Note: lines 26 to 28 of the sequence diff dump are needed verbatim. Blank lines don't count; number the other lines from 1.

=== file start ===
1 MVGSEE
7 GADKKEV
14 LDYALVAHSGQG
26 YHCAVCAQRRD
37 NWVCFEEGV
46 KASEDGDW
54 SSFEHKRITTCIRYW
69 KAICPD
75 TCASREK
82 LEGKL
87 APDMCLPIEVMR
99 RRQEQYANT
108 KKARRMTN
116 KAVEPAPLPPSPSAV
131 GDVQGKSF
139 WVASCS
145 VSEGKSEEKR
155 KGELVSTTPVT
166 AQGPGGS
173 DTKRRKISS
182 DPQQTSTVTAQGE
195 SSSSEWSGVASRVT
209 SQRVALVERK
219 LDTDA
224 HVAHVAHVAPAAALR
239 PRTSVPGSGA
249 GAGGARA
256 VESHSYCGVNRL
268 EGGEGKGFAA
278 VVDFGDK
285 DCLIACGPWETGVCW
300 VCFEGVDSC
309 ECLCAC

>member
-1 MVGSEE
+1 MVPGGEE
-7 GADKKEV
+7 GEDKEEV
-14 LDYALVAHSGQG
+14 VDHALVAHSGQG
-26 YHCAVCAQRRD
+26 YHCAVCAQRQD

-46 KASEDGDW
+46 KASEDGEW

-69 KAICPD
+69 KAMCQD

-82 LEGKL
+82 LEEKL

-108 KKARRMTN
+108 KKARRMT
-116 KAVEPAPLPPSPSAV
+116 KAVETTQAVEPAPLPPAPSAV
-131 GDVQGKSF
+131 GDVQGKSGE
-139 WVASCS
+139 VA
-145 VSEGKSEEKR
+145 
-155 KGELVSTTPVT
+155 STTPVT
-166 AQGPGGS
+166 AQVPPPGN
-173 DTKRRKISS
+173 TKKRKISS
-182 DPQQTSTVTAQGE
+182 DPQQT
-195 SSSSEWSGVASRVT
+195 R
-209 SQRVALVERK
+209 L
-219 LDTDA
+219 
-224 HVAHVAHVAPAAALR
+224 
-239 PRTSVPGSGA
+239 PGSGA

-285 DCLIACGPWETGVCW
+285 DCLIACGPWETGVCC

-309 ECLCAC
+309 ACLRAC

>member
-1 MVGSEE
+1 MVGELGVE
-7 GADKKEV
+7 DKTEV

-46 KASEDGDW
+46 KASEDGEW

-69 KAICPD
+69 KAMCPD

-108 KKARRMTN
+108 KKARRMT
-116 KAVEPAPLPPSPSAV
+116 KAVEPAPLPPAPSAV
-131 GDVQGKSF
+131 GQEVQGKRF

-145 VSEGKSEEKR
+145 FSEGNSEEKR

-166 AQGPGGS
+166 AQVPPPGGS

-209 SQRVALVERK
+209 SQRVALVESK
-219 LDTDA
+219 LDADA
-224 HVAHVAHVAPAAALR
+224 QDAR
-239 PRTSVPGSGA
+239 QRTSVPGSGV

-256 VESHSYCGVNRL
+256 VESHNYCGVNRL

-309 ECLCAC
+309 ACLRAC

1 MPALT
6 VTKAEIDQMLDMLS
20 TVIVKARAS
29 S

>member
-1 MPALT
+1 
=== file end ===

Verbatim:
239 PRTSVPGSGA
249 GAGGARA
256 VESHSYCGVNRL